Bell attempted to subpoena a second alibi witness, Janice Marsh, to testify in his defense. He asserted that Marsh would be able to confirm that on the day of the robbery, he had called her to ask directions to the cemetery. The government, in its response to Bell's motion for a new trial, stated that according to U.S. Marshal records, a deputy U.S. Marshal went to Marsh's address three times — April 26, 27, and 28 — and found no one home. Although the Marshal left a business card with a request to call, Marsh never called. Instead, Caviness phoned and advised that Marsh knew about the subpoena and believed Marsh would attend the trial on April 30, 2007. Upon learning that Marsh would be called as an alibi witness, the FBI called her by phone. Marsh informed the FBI that the defendant called her sometime in January or February of 2006 to ask for directions to the cemetery. Marsh neither confirmed the exact date nor if the defendant was in fact with his girlfriend.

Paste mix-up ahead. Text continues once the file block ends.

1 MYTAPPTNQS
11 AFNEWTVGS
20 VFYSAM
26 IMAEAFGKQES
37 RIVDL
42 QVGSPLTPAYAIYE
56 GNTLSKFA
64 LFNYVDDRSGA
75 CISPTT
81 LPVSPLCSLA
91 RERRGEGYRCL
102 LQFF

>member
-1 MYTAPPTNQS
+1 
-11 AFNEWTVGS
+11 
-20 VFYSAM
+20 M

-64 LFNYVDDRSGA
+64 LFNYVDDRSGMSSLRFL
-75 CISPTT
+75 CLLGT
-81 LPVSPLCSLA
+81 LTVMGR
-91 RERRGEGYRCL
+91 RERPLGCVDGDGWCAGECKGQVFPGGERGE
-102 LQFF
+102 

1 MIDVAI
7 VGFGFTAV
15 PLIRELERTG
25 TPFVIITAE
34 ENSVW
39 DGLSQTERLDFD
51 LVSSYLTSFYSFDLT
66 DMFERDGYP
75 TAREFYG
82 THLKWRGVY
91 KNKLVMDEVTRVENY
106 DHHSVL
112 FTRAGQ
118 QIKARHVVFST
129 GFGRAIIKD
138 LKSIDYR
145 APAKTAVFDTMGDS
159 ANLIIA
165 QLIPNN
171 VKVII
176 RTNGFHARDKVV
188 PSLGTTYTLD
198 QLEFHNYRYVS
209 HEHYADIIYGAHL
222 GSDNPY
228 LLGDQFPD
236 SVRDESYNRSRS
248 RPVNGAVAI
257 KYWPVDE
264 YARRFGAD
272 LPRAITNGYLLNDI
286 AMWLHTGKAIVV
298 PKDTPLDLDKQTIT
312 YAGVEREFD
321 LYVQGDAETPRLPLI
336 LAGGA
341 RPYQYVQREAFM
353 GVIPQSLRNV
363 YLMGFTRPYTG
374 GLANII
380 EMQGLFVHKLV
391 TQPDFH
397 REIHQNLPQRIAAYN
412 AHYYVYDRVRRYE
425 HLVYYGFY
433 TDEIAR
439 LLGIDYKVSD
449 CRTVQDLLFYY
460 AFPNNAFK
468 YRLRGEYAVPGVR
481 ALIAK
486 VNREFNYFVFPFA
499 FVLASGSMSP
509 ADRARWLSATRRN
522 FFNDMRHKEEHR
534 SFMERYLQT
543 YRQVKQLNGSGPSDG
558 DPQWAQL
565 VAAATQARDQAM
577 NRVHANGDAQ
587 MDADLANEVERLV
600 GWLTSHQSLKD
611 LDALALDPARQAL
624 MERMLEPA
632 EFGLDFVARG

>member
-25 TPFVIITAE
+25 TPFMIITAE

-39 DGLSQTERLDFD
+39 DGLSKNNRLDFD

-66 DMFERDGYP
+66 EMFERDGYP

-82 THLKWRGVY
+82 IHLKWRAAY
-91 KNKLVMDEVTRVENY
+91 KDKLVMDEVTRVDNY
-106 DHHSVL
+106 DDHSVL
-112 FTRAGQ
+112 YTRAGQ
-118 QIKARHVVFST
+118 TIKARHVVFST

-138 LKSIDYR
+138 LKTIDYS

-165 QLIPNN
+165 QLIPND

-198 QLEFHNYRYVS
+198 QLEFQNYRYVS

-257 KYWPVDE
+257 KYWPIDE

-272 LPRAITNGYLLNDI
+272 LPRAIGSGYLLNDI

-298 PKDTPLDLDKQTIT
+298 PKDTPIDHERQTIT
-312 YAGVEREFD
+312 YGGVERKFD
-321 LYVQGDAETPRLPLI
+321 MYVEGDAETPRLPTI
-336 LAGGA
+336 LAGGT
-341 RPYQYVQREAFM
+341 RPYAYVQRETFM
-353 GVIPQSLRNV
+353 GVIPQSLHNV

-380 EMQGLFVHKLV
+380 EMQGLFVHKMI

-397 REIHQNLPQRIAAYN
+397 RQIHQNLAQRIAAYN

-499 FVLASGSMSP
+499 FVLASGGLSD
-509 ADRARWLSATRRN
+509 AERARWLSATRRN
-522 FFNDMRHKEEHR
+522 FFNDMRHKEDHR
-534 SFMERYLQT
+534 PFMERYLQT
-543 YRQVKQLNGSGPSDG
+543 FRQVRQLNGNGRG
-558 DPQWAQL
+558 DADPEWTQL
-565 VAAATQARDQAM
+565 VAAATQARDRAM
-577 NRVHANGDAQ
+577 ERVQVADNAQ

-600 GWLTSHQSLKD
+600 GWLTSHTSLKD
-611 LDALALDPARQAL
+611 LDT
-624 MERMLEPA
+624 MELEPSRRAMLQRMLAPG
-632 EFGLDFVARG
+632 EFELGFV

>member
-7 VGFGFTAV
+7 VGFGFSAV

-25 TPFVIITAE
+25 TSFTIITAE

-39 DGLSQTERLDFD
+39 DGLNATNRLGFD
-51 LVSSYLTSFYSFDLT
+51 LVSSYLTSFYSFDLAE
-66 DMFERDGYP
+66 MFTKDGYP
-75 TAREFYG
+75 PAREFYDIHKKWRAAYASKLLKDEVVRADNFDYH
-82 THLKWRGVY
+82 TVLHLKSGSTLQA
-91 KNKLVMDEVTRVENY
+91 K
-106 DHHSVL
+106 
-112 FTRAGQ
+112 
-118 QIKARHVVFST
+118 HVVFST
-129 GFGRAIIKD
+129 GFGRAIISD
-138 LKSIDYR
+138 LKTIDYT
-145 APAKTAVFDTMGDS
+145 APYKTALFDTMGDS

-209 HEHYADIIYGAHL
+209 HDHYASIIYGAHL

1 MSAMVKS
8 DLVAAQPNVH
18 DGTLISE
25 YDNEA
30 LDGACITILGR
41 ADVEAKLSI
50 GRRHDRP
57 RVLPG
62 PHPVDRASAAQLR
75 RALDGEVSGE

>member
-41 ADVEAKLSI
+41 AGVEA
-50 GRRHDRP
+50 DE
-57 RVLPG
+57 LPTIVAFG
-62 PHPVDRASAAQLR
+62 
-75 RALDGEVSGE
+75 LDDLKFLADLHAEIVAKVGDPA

On May 2, 2007, the jury found Bell guilty of aggravated bank robbery, in violation of 18 U.S.C. § 2113(a) and (d), and carrying a firearm during and in relation to a crime of violence, in violation of 18 U.S.C. § 924(c)(1)(A)(ii). Bell was sentenced to life imprisonment pursuant to the "Three Strikes" provision of 18 U.S.C. § 3559(c). He appeals his convictions and sentence.
A. Sufficiency of the Evidence
Bell argues insufficient evidence existed to support his convictions. "We review de novo whether the government presented sufficient evidence to support a conviction." United States v. Summers, 414 F.3d 1287, 1293 (10th Cir. 2005). We view the evidence in a light most favorable to the prosecution, neither weighing nor second-guessing the fact-finding decisions of the jury. Id. "[O]ur role is limited to determining whether a reasonable jury could find guilt beyond a reasonable doubt, based on the direct and circumstantial evidence, together with the reasonable inferences to be drawn therefrom." Id. at 1293-94 (quotation omitted).